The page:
Persecution of Chinese American scientists and researchers in the current climate of hostility between US and China
Produced by Julie Thao, Sophie Zhang, Dandan Mai
Negative US-China relations has had an impact on the treatment of Chinese American scientists. This project addresses the historical roots of their racial profiling, its impacts and Chinese American community reaction.
Yellow Peril: Then and Now
Produced by Ruby Cross, Isaac Truong, Jason Hu, Mikaela Frichtel
The history of the Chinese in America is one seeded with racism and a view that the Chinese pose a threat to Western society. The term for this hysteria is: Yellow Peril. The Coronavirus pandemic has led to a resurgence of Yellow Peril and racism and violence towards Asian Americans.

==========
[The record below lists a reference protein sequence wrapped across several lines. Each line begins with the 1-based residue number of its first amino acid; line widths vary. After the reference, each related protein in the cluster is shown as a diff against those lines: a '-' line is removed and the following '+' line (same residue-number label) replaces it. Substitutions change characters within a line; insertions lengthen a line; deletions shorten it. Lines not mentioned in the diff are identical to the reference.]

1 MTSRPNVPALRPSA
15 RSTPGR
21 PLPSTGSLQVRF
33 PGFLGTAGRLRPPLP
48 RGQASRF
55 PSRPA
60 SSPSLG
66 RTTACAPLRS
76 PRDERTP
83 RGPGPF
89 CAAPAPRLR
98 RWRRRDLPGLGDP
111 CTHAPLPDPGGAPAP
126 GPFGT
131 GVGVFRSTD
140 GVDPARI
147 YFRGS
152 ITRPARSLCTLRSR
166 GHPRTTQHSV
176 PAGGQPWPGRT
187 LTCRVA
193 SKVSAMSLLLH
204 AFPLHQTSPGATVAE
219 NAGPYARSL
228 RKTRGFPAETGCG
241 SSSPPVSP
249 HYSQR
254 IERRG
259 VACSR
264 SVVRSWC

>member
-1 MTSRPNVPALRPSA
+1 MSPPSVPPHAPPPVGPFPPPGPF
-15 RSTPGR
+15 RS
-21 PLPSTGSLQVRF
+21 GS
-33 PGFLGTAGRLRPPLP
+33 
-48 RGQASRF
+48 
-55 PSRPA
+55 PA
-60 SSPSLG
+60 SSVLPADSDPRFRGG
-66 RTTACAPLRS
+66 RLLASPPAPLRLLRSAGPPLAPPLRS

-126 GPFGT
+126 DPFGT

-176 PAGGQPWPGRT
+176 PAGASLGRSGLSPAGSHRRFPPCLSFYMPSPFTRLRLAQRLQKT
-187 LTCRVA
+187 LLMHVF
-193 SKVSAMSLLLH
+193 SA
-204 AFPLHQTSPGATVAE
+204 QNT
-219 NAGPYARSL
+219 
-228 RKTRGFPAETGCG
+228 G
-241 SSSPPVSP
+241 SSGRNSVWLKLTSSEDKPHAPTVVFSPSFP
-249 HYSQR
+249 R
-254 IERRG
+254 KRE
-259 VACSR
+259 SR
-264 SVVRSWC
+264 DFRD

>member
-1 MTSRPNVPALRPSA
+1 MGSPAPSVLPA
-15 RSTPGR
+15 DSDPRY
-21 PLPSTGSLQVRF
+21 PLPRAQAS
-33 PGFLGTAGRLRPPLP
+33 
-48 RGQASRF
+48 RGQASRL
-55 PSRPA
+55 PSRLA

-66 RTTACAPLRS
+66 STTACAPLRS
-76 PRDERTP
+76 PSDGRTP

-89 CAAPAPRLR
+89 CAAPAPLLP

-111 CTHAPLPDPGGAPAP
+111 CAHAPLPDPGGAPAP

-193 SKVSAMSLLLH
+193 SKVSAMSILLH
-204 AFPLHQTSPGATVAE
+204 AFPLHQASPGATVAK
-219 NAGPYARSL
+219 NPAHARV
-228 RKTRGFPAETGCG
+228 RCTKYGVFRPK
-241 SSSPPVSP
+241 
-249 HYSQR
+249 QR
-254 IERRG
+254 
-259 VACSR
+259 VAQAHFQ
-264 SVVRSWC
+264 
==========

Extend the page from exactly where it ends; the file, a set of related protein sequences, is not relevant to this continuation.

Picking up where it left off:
Chop Suey: Chinese Food in the US
Produced by Devin Yuan, Andrew Shieh, Air Saengthongsrikamol, Kyle Yu
The video chronicles the evolution of Chinese-American cuisine from the mid-1800's to the modern-day, including an interview with sixth-generation Chinese-American and historian Dr. Raymond Chong. The impact of the Covid-19 pandemic on Chinese American restaurants is also addressed.